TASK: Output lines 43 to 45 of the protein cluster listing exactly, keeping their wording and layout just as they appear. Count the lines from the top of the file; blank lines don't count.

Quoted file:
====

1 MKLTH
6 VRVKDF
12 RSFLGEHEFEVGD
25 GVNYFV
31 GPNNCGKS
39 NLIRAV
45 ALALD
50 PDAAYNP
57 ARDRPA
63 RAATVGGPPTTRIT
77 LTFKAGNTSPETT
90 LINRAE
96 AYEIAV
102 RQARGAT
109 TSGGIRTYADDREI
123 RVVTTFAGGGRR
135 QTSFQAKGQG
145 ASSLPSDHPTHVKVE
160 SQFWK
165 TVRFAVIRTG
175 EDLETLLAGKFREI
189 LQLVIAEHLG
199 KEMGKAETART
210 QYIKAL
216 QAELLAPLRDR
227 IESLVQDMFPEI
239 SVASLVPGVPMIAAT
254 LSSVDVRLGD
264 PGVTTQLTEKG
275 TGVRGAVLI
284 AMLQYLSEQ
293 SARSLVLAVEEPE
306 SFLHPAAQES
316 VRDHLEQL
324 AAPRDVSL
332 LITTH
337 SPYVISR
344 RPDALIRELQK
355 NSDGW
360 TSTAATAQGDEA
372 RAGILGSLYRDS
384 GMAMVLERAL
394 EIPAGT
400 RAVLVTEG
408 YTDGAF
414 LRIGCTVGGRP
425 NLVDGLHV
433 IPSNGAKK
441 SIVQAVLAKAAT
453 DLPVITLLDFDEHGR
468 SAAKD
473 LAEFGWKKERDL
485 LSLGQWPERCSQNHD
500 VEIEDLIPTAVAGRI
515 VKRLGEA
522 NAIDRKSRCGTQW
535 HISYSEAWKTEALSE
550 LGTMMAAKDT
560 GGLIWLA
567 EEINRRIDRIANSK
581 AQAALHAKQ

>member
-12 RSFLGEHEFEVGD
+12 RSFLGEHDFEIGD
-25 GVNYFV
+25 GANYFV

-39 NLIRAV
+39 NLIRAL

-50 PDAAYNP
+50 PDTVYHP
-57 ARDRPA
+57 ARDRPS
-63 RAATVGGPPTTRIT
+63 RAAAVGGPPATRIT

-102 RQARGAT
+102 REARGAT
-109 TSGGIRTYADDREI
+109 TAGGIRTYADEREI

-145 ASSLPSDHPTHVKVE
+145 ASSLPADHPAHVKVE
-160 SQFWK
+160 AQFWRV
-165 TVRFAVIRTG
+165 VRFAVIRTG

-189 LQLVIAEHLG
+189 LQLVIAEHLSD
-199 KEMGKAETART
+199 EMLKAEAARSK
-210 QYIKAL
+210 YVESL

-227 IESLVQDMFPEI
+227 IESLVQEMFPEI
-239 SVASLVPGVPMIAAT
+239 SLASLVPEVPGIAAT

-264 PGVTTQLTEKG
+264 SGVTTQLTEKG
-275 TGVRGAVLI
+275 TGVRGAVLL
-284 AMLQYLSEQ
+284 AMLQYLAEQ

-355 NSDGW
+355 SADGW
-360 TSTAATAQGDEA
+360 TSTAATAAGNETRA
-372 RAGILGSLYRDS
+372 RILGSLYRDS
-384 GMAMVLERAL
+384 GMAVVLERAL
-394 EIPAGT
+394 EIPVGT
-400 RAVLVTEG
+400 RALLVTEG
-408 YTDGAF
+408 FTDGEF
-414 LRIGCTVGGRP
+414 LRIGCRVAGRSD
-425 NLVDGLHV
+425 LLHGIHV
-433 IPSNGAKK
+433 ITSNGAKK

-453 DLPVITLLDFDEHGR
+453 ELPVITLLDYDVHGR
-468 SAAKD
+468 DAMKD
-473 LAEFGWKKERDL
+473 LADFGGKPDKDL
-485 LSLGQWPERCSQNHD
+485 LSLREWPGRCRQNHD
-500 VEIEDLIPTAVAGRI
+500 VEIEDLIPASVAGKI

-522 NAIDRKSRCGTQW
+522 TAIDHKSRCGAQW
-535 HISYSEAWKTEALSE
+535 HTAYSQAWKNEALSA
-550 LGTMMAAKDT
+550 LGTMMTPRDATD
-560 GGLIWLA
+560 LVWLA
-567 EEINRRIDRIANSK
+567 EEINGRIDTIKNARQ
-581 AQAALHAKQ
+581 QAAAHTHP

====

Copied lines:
394 EIPAGT
400 RAVLVTEG
408 YTDGAF